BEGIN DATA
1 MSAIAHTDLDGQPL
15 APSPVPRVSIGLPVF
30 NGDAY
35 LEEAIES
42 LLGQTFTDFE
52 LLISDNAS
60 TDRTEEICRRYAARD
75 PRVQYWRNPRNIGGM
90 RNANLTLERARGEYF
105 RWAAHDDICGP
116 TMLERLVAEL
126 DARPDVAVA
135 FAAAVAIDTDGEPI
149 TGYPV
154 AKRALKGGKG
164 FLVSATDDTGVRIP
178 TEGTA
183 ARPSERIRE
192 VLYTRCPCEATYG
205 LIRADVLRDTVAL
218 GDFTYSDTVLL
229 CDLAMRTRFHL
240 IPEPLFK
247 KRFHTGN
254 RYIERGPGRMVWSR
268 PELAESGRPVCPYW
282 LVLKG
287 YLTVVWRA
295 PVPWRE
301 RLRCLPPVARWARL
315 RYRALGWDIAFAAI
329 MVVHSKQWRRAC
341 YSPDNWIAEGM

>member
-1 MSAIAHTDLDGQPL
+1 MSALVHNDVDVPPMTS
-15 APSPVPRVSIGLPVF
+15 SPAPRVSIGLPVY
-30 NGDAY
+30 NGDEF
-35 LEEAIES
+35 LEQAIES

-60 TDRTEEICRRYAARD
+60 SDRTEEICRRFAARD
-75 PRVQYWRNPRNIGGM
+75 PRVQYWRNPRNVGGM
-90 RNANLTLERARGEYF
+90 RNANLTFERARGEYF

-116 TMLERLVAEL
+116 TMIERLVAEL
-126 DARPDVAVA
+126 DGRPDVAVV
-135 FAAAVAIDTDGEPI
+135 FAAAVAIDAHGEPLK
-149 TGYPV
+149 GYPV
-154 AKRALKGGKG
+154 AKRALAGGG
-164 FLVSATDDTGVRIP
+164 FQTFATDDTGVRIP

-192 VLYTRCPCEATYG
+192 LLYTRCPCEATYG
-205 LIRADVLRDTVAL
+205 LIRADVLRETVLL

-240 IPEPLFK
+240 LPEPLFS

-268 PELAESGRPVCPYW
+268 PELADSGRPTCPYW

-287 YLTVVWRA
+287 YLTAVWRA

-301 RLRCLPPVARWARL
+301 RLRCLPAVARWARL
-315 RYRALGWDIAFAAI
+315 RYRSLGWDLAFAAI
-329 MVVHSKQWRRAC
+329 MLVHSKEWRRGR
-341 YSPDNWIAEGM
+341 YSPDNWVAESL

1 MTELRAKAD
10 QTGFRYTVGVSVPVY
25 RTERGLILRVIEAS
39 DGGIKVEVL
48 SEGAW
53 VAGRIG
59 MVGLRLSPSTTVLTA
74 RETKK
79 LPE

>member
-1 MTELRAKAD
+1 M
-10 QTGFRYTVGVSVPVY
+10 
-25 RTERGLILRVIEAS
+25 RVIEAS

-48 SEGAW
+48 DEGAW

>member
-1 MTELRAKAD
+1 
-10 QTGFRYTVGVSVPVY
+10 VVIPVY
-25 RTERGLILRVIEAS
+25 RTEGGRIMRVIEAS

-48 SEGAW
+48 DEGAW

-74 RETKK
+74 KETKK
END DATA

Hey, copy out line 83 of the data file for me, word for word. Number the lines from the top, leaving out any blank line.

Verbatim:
48 SEGAW